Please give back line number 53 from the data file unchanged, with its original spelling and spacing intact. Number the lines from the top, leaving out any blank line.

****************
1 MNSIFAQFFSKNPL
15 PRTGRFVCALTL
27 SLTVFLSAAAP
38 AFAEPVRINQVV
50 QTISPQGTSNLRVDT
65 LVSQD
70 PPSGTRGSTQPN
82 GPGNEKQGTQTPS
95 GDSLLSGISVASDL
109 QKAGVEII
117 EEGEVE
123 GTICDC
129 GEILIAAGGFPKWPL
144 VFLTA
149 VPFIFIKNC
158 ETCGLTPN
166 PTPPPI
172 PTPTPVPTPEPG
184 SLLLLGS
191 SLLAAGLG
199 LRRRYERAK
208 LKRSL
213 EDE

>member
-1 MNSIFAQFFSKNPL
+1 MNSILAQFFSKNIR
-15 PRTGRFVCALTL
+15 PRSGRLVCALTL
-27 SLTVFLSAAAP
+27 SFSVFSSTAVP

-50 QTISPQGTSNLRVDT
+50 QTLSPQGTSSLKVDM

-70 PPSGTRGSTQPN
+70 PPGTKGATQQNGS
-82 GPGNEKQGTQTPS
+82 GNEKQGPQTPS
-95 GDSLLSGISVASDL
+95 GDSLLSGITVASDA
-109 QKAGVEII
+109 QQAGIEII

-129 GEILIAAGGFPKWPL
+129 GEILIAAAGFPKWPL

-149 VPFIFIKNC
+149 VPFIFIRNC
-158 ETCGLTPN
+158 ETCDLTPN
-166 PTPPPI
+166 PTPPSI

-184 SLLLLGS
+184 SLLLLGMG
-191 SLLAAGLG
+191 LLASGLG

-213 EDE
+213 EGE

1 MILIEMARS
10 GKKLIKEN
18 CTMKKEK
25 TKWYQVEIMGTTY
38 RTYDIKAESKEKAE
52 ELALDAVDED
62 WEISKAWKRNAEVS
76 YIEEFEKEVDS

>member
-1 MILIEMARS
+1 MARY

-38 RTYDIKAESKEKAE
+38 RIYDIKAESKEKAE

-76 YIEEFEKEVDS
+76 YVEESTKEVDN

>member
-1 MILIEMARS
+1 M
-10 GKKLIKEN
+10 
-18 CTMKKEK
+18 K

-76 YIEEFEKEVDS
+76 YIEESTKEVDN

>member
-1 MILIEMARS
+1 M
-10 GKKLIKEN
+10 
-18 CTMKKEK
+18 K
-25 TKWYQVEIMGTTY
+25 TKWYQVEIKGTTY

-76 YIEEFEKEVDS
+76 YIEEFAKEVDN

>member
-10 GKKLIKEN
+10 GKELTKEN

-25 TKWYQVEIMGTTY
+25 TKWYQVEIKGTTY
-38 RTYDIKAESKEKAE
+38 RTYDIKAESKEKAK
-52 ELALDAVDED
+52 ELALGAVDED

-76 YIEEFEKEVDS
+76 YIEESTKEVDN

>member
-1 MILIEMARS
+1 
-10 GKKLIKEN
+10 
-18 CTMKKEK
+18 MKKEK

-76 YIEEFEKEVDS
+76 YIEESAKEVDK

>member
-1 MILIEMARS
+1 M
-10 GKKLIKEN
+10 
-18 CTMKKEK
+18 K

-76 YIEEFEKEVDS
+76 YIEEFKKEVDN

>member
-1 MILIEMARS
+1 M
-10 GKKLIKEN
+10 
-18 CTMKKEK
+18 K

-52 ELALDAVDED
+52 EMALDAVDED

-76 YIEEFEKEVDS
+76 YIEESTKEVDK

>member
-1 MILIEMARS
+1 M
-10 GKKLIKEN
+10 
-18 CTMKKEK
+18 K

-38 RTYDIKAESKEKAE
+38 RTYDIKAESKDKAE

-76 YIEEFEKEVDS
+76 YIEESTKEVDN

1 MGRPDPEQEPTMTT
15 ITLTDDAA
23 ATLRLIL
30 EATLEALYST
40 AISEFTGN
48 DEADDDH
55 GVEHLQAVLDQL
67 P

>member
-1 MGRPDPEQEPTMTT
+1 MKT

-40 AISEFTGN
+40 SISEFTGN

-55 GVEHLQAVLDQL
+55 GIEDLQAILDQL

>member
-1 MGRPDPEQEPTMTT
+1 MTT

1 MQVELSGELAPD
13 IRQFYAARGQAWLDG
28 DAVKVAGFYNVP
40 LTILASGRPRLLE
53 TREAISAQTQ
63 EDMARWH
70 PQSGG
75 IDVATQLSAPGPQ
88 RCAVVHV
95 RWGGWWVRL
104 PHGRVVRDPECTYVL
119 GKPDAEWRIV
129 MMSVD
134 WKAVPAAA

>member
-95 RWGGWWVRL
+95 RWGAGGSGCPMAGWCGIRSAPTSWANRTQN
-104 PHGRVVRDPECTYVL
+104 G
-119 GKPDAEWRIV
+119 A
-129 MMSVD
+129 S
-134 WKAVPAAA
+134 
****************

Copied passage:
-213 EDE